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Sending the "wrong message"?

As a frequent visitor to Slovakia, I rely on The Slovak Spectator for its accurate information and professional reporting. I applaud your recent decision to run regular editorials, all the more since the issues addressed - the aborted referendum, unregulated capital markets, and NATO expansion - are consequential to Slovakia's democratic development, prosperity, and security and merit the fullest public discussion.
While it is clear that The Spectator seeks to promote a democratic Slovakia and its inclusion in Europe, it is doubtful that these goals are always well-served by your editorials. A case in point is your recent commentary on NATO expansion ("For the Sake of Stability...", July 3-16, "Slovakia Falls off the Map", July 17-August 13), which, I believe, sends the wrong message.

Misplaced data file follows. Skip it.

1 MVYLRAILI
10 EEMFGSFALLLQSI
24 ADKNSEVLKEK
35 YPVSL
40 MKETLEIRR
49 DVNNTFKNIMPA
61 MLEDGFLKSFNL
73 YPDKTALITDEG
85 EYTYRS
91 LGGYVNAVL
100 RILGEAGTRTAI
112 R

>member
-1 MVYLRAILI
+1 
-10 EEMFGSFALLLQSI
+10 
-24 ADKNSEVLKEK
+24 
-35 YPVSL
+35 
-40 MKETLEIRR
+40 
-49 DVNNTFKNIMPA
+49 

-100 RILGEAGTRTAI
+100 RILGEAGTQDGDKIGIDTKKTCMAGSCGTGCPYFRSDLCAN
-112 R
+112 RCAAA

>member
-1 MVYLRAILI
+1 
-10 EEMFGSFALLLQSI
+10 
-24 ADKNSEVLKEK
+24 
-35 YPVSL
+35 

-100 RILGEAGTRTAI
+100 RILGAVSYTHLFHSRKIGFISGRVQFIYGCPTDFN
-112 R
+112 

As a frequent visitor to Slovakia, I rely on The Slovak Spectator for its accurate information and professional reporting. I applaud your recent decision to run regular editorials, all the more since the issues addressed - the aborted referendum, unregulated capital markets, and NATO expansion - are consequential to Slovakia's democratic development, prosperity, and security and merit the fullest public discussion.

While it is clear that The Spectator seeks to promote a democratic Slovakia and its inclusion in Europe, it is doubtful that these goals are always well-served by your editorials. A case in point is your recent commentary on NATO expansion ("For the Sake of Stability...", July 3-16, "Slovakia Falls off the Map", July 17-August 13), which, I believe, sends the wrong message.

If I have understood correctly, the point of the first editorial was to defend Slovakia's inclusion into NATO, while the second sought to explain why Slovakia remains excluded. In fact, both arguments amount to special pleading for Slovakia, which - rhetoric aside - is little different from the apologetics routinely offered by Prime Minister Vladimír Mečiar's government to obscure and/or justify its continuing democratic deficit.